The Arcidiacono analysis suggests that of around 4,500 American children of Harvard alumni who applied to the college in the six years under review, about 70 percent were white. In a Harvard Crimson survey of this year’s freshman class, nearly half of students with alumni parents reported that their families earn at least $500,000 a year.

That said, only around 60 percent of freshmen participated in that survey, and Harvard officials dispute its validity.

"There's no plausible moral claim that accidents of birth that advantage you — like being a man, or being a rich, white man — should give you a further advantage."

Evan Mandery

Even still, the idea of granting that pool of students any additional privilege strikes Evan Mandery, who graduated from Harvard in 1989, as "insane."

"It's a complex ethical question — whether disadvantaging accidents of birth should be compensated for in the admissions process," said Mandery, who teaches at John Jay College in New York. "But there's no plausible moral claim that accidents of birth that advantage you — like being a man, or being a white man, or being a rich, white man — should give you a further advantage."

Five of the world's top 10 universities explicitly don't rely on legacy preferences in admissions decisions: the Massachusetts Institute of Technology, Caltech, Oxford, Cambridge and the University of California at Berkeley.

But Harvard has defended the practice on multiple counts. Rakesh Khurana, dean of the college, has said a legacy preference can foster another kind of diversity — placing people with deep Harvard experience alongside those without it.

The admissions committee has further argued that legacy consideration "helps to cement strong bonds between the university and its alumni." A June filing says the university depends on alumni for "interviewing applicants" and for "financial support," and said the university would incur "substantial costs" — presumably in donations — if the policy were ended.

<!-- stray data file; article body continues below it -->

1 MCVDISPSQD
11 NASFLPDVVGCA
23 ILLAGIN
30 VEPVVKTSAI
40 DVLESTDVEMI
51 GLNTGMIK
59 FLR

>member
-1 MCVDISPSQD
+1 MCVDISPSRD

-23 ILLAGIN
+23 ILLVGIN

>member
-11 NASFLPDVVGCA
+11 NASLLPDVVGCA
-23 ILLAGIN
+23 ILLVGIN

But President Bacow told Radio Boston it isn't as simple as dollars and cents.

"Our admissions process would be much easier if all we were gonna do is to auction off places in the freshman class. We don't do that. To the contrary, we seek out students who are talented and gifted and whose families can't afford to attend a place like Harvard," Bacow said.

If well-off, multi-generational Harvard families pay higher tuition and give more money, then — some have suggested — it may help keep the school tuition-free, or close to it, for families earning less than $150,000 a year.

But the plaintiffs have already pushed back, citing multiple studies that legacy preferences doesn't result in increased giving.

In another report prepared on behalf of SFFA, Richard Kahlenberg argues that the university could make a suite of changes, including eliminating the legacy preference, to better serve the students who have the most to gain from admission.

He cites research that found that Harvard admits as many students from the richest 1 percent of American households as from the poorest 60 percent. And he says: "If African-American students were as underrepresented in Harvard’s population as first-generation college students currently are, blacks would constitute just 2.25 percent of the undergraduate student body — something Harvard would presumably find intolerable."

Kahlenberg, who works at the left-leaning Century Foundation, edited a 2010 book labeling the legacy preference "affirmative action for the rich." His work on behalf of SFFA, headed by the conservative activist Edward Blum, shows how the thorny questions of privilege, diversity and fairness brought on by this lawsuit have already resulted in some ideological scrambling.

This issue of an admissions preference for the children of alumni will be, at best, a sidebar in federal court this month. But it reveals how the practice of "affirmative action" in college admissions — stepping in to give a favorable "tip" to some students — extends well beyond universities' efforts at fostering diversity or correcting for historical exclusion.

Correction: MIT does not consider alumni parentage in admissions, and is ranked one of the world's top ten universities. We regret the error. 

This article was originally published on October 12, 2018.

This segment aired on October 12, 2018.


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Max Larkin Reporter, Education
Max Larkin was an education reporter for WBUR.